Teriparatide [Human PTH(1-34)]: 2.5 Years of Experience on the Use and Safety of the Drug for the Treatment of Osteoporosis


  • Armen H Tashjian Jr MD,

    Corresponding author
    1. Department of Genetics and Complex Diseases, Harvard School of Public Health, Boston, Massachusetts, USA
    2. Department of Biological Chemistry and Molecular Pharmacology, Harvard Medical School, Boston, Massachusetts, USA
    • Harvard School of Public Health, 665 Huntington Avenue, Boston, MA 02115, USA
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    • Dr Tashjian serves as a consultant for Eli Lilly and Company.

  • Robert F Gagel

    1. Division of Internal Medicine, University of Texas, M.D. Anderson Cancer Center, Houston, Texas, USA
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    • Dr Gagel serves as a consultant for Proctor & Gamble, received speaker's fee from Eli Lilly and Company, Merck, Novartis, Pfizer, and Proctor & Gamble, and received grants and research funding from Novartis and Pfizer.


IN NOVEMBER 2002, the Food and Drug Administration (FDA) approved teriparatide (Forteo) for the treatment of osteoporosis. Teriparatide contains the first 34 amino acids of human PTH. We will use the term teriparatide to describe PTH(1-34) produced by recombinant DNA technology by Eli Lilly & Co. (Indianapolis, IN, USA) and marketed as Forteo. The peptide produced by any other technology will be called PTH(1-34). The approval of teriparatide came after an eventful period of preclinical and clinical studies and was not without controversy. The approval process required the FDA to balance the potential oncologic risks with the clearly established benefits of this unique pharmacologic agent. This situation was created by preclinical data that showed the development of osteosarcomas in a high percentage of rodents treated with large doses of teriparatide for most of their lifespan. Aligned on the side advocating approval of teriparatide was the pharmaceutical maker (Eli Lilly & Co.), some patient groups representing those patients with severe osteoporosis, and a sizable component of basic and clinical investigators studying bone disease. Aligned against approval were several citizen watch groups who vigorously opposed human use of this agent because of concern regarding the potential development of osteosarcoma. Most vociferous was Public Citizen (www.publiccitizen.org), an organization actively opposed to use of this agent because of its potential carcinogenicity. The FDA had been under fire because of recalls of several previously approved pharmaceutical agents; the ensuing criticism created a tense regulatory environment. Perhaps the most interesting role was that of the metabolic bone disease community. After an initial period of surprise regarding the osteosarcoma data, researchers performing studies with teriparatide or other preparations of PTH(1-34) or PTH(1-84) examined their own patient populations treated with the hormone, and no reports of an association of osteosarcoma with PTH therapy have appeared. After a 1- to 2-year period of sorting through their experiences, some extending to the mid-1980s, the reality set in that a novel pharmaceutical agent with shown effectiveness to stimulate new bone formation and little evidence of toxicity in humans might be disapproved. Furthermore, the absence of long-term patent protection for this agent created minimal incentive for the manufacturer to perform the long-term studies that would be necessary to prove safety in a definitive manner. Indeed, as events throughout the pharmaceutical industry have shown, the financial returns from the marketing of this agent (net revenue of $5.6 million in 2002, $56 million in 2003, and $239 million in 2004) would have to be balanced against the potential impact of litigation in the event that there was an adverse effect. More importantly, investigators in the field understood that disapproval of this agent would likely suppress future research using the PTH receptor system and its downstream signaling pathways as a pharmacologic target to stimulate bone formation. The prospect that research on the one signaling system that, at the time, was proven to increase bone formation and had no demonstrable toxicity in humans, was alarming to many basic and clinical researchers in the bone field and led to an advocacy role on behalf of teriparatide from a normally nonpolitical group once the company made a decision to move forward with a request for approval. The FDA chose a middle ground, one that permitted use of this agent for patients with severe forms of osteoporosis, accepting the time-tested tenet that the reduction in morbidity from the use of this agent in high-risk groups far outweighed the hypothetical risks.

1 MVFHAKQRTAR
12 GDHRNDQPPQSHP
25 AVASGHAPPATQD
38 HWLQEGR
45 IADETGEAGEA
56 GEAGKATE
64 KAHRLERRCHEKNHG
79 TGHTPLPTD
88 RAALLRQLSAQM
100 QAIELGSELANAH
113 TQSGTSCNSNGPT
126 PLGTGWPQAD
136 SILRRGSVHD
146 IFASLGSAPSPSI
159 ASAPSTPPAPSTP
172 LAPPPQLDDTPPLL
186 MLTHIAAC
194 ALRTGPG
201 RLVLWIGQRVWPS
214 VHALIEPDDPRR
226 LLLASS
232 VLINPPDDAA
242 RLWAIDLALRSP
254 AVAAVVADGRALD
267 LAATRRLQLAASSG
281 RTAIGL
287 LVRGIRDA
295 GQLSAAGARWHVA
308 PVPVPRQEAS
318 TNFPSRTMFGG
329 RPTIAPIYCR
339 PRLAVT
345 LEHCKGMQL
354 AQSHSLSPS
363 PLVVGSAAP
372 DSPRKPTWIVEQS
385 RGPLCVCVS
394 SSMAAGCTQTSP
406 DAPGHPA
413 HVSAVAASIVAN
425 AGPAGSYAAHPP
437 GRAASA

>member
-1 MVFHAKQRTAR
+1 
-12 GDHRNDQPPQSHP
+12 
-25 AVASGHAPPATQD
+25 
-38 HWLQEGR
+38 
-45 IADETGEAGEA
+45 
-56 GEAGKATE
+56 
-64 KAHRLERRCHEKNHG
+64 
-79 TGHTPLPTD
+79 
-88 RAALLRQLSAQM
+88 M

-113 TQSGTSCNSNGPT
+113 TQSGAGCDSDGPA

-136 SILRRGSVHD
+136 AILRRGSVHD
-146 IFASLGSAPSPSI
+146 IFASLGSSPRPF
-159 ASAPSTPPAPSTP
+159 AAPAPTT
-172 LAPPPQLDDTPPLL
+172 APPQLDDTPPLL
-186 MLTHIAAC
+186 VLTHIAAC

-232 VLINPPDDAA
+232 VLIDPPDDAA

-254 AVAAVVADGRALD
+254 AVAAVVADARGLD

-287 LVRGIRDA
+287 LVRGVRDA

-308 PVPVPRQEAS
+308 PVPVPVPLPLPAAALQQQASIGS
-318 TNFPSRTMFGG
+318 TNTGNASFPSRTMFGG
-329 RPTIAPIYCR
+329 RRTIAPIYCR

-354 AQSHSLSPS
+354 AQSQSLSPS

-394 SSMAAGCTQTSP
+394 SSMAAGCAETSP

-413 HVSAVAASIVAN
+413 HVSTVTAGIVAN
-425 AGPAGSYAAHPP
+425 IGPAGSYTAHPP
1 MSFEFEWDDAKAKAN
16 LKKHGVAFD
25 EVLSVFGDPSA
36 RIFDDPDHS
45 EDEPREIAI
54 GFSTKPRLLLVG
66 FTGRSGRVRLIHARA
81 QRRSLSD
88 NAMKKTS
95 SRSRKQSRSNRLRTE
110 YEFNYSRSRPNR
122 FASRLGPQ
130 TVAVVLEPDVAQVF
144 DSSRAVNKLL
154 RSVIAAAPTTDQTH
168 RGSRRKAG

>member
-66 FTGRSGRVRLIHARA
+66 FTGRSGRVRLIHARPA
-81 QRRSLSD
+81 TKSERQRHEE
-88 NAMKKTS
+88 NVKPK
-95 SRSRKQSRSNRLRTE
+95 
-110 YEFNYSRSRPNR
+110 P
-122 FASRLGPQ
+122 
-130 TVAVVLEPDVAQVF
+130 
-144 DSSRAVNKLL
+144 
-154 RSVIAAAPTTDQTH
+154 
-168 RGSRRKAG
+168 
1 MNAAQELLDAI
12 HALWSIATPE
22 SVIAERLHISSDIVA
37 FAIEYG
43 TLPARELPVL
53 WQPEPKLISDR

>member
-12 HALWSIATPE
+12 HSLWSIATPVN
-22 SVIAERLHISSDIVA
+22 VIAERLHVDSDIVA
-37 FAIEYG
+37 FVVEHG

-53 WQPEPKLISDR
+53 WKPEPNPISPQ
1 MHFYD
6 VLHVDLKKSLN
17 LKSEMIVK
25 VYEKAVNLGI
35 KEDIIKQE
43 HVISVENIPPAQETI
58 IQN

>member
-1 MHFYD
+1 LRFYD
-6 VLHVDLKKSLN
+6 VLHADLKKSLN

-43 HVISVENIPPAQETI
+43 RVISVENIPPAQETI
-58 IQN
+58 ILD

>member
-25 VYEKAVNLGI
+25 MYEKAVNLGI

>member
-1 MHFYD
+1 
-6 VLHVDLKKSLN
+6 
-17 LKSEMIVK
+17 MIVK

The FDA approved teriparatide for treatment of osteoporosis in men and women but placed significant limitations on its application. Use of the drug was limited to a 2-year period and exclusion of patients considered at high risk for osteosarcoma (those with a history of radiation exposure to bone, Paget's disease of bone, and children with open epiphyses) and a recommendation that the pharmacologic agent be used only for those with substantial fracture risk. Despite these limitations, the decision was discussed broadly by experts in the bone community and was strongly supported by many academic and clinical investigators. In addition to the availability of this agent for those patients with severe osteoporosis, implicit in the approval process was a strategy to establish that this agent was indeed as safe as most researchers in this field considered it to be. As a part of the approval process, the manufacturer agreed to conduct a long-term (10-year) surveillance study at several referral centers to assess whether any individuals who developed osteosarcoma had been previously treated with teriparatide. In June 2003, the European Agency for the Evaluation of Medicinal Products also approved teriparatide (Forsteo) for treatment of women with osteoporosis.